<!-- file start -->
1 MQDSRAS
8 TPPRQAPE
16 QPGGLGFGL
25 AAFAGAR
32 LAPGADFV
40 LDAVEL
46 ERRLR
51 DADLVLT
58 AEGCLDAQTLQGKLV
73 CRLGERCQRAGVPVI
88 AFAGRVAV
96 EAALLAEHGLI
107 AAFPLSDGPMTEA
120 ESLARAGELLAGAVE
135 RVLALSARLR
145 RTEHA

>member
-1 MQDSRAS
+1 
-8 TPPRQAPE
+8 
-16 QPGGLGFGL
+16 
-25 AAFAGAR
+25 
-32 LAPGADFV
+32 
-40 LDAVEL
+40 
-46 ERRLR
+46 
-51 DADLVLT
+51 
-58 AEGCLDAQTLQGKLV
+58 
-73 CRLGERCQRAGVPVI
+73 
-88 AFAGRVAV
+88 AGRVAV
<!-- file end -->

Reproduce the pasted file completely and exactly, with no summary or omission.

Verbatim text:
1 MQDSRAS
8 TPPRQAPE
16 QPGGLGFGL
25 AAFAGAR
32 LAPGADFV
40 LDAVEL
46 ERRLR
51 DADLVLT
58 AEGCLDAQTLQGKLV
73 CRLGERCQRAGVPVI
88 AFAGRVAV
96 EAALLAEHGLI
107 AAFPLSDGPMTEA
120 ESLARAGELLAGAVE
135 RVLALSARLR
145 RTEHA

>member
-1 MQDSRAS
+1 
-8 TPPRQAPE
+8 
-16 QPGGLGFGL
+16 
-25 AAFAGAR
+25 
-32 LAPGADFV
+32 
-40 LDAVEL
+40 
-46 ERRLR
+46 
-51 DADLVLT
+51 
-58 AEGCLDAQTLQGKLV
+58 
-73 CRLGERCQRAGVPVI
+73 
-88 AFAGRVAV
+88 AGRVAV